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NSN Policy Paper 2012 Candidates Nov2011 FINAL

NSN Policy Paper 2012 Candidates Nov2011 FINAL

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Published by: NatSecNet on Nov 09, 2011
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National Security Network www.nsnetwork.org(202) 289-5999 1
THE TUMULT OF THE LAST YEAR reminds us that the president is not only legislator-in-chief and chief executive. He or she is also commander-in-chief, head of state and lead diplomat.Those roles
require a facility with the complexity of world affairs, a vision for America’s role in
the world that squares with global realities and a capacity to exert leadership that advances ournational interest.The conservative candidates running for president are, as a group, characterized by a lack of knowledge, vision and experience on foreign policy. From a failure to learn basic facts to a largerfailure to examine the roots of recent foreign policy blunders and understand the sources of American power, the 2012 conservative candidates have jettisoned a tradition of nonpartisanleadership in foreign affairs. In place of leadership, they have tried to turn ignorance on foreignpolicy issues into an asset or simply adopted party-line positions aimed more at rallying thefaithful than laying a foundation for steady, strategic leadership once in office.As candidates have explained their views more fully and chosen campaign advisors, they havesought to blend two traditions of conservative thought
an inward-looking isolationism andmuscular unilateralism
not always in logical ways. Muscular unilateralism seems to be winningthe day, as candidates look to the neoconservative foreign policy establishment for advice,support and legitimacy.
That dynamic portends a return to the George W. Bush era of foreignpolicy, as many shapers and acolytes of the neoconservative policies that characterized the Bush43 presidency have begun to advise conservative candidates. It also marks the further decline of the realist establishment that dominated conservative foreign policy for a generation, and with it,apparently, the possibility of viewing policy issues through a bipartisan lens.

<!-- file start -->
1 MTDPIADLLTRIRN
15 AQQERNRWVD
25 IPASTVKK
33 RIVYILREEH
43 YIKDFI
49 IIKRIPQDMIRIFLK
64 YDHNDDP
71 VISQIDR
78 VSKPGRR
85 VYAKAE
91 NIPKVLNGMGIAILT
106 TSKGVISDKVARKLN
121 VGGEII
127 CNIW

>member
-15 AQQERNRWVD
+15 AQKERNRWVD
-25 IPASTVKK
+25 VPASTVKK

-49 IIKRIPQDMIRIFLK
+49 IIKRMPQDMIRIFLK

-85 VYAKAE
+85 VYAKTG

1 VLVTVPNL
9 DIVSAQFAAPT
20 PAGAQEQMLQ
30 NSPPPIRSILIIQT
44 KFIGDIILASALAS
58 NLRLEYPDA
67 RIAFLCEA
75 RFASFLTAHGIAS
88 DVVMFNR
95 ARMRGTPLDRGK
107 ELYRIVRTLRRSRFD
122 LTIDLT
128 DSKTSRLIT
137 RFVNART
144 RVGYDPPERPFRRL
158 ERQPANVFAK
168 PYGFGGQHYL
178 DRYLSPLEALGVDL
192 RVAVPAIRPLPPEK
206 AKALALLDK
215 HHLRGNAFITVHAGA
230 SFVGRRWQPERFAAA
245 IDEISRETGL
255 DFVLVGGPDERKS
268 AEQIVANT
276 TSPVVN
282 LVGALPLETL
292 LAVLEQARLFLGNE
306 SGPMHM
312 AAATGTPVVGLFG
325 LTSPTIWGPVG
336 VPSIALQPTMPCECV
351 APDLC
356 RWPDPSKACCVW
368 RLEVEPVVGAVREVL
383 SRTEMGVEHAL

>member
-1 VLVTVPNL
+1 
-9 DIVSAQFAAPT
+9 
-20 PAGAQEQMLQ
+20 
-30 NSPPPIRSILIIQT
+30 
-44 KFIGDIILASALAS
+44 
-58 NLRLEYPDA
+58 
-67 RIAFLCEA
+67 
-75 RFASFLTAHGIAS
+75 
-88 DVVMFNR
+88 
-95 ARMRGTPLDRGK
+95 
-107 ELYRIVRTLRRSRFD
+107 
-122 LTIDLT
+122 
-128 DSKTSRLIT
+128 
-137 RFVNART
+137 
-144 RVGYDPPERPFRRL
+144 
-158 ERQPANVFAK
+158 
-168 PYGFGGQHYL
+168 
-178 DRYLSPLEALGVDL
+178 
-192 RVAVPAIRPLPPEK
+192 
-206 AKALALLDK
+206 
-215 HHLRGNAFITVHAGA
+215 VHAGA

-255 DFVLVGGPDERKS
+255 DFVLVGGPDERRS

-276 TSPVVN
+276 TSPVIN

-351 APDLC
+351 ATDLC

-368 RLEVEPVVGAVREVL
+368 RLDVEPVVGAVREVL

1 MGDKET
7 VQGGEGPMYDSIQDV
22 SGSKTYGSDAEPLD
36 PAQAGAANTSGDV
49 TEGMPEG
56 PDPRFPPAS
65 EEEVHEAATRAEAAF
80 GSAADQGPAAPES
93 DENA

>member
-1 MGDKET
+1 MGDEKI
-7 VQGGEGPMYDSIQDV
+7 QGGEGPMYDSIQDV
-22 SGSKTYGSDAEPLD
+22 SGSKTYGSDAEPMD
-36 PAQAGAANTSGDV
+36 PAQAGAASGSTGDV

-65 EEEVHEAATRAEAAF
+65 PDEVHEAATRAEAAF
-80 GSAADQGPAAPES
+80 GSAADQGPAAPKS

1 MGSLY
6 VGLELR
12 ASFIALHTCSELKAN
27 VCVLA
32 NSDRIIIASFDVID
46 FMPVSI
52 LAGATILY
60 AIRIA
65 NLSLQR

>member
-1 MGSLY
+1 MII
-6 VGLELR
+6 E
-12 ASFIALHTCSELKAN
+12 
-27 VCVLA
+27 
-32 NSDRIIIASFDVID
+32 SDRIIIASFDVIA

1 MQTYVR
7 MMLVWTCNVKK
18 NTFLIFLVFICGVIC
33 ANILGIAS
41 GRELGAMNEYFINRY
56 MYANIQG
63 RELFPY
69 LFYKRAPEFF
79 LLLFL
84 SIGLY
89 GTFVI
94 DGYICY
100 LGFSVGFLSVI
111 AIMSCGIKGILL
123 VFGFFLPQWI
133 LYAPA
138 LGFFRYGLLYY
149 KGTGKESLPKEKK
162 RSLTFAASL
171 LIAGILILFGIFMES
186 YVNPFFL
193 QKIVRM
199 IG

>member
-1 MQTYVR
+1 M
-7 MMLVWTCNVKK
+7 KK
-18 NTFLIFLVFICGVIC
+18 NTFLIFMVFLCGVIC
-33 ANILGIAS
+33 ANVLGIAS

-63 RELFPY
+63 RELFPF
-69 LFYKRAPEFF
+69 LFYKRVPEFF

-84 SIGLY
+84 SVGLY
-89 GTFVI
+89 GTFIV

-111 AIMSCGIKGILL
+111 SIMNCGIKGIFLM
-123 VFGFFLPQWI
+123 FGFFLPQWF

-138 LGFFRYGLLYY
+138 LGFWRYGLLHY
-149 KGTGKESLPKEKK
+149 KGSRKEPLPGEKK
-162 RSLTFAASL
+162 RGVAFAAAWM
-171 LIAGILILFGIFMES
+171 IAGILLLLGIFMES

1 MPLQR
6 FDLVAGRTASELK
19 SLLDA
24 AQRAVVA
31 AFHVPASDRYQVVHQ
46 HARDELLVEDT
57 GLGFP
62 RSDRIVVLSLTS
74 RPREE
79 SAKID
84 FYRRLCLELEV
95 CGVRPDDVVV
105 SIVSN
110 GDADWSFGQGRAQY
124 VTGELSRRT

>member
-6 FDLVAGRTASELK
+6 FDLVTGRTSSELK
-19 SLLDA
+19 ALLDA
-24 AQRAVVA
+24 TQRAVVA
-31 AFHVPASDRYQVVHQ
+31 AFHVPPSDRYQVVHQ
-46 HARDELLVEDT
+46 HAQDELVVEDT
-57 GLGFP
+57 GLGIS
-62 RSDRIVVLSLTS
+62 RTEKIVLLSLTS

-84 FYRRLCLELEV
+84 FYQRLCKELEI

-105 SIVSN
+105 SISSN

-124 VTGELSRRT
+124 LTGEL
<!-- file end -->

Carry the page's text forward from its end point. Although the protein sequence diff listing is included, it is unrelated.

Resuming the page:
The Challenge:
“Build the Sourcesof American Strength”
 The U.S. National Security Strategy statesthe goal broadly:
“At the dawn of the 21
 century, the United States of America facesa broad and complex array of challenges toour national security. Just as America helpedto determine the course of the 20
century,we must now build the sources of Americanstrength and influence, and shape aninternational order capable of overcomingthe challenges of the 21
Jacob StokesNovember 2011
National Security Network www.nsnetwork.org(202) 289-5999 2
National Security Advisor for StrategicCommunications Ben Rhodes summed upthe practical challenges facing the countrywhen the Obama administration took office
in 2009: “Wind down these two wars, re
-establish American standing and leadershipin the world, and focus on a broader set of priorities, from Asia and the global economyto a nuclear-
nonproliferation regime.”
 Opinion polls suggest that Americansbroadly
support the Obama administration’s
strategy and its results, as well as the ideasabout marrying strength, cooperation andburden-sharing that underlie it.
Over the last three years Americans haveseen the deaths of Osama bin Laden andmore than three dozen other key figuresweaken but not destroy the terrorists whowould threaten us. They have seen successin locking down nuclear materials aroundthe world and in reducing both the U.S. andRussian arsenals. At the same time, concernspersist about nuclear programs in Iran,North Korea and elsewhere. Americanscheered the struggle for freedom in the ArabSpring and watched with concern as the
region’s political dynamics have grown
more complex. Washington successfully ledan effort to stop a meltdown of the globaleconomy but has not yet seen recovery athome
nor has Congress yet risen to thechallenge of tending the domesticfoundations of our global power througheducation, infrastructure and economicrevitalization.The public continues to seek above allleadership that reinvigorates the U.S.
economy by boosting America’s role in the
global economy; keeps the country safefrom terrorism and war; and plays a role,with U.S. allies and partners, on globalissues that is commensurate with ourinterests and values.Even as the U.S. economic recoverycontinues to lag, a Gallup poll from earlierthis year showed that by a 2-to-1 margin,66% to 32%, Americans prefer that theUnited States be a major rather than a minorplayer on the world stage in trying to solveinternational problems.
There’s also strong